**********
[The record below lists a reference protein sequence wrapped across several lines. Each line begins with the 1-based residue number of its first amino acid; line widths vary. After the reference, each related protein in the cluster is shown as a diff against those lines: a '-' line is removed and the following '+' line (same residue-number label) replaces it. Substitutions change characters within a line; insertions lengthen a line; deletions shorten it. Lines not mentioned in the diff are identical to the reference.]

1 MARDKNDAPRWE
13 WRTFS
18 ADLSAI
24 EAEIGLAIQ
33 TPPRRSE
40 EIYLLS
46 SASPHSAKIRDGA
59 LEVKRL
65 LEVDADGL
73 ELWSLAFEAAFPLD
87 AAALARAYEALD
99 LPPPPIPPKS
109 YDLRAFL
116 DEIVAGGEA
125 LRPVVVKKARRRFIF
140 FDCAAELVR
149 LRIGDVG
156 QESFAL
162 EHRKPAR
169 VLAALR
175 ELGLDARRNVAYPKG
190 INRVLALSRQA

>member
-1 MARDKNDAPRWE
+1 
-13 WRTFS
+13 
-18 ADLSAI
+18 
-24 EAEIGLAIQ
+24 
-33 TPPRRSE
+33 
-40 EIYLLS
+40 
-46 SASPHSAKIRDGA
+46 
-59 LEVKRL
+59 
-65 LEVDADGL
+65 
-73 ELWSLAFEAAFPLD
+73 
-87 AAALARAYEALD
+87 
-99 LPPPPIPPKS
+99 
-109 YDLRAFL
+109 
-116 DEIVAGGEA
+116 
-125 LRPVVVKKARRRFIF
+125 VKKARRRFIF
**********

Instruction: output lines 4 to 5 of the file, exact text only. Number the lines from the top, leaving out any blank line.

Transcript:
18 ADLSAI
24 EAEIGLAIQ